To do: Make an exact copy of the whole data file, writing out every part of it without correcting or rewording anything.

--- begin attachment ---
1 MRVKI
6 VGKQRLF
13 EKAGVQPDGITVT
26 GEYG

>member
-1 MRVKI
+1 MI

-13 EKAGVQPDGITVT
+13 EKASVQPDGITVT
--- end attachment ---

1 MRVKI
6 VGKQRLF
13 EKAGVQPDGITVT
26 GEYG

>member
-1 MRVKI
+1 MI

-13 EKAGVQPDGITVT
+13 EKASVQPDGITVT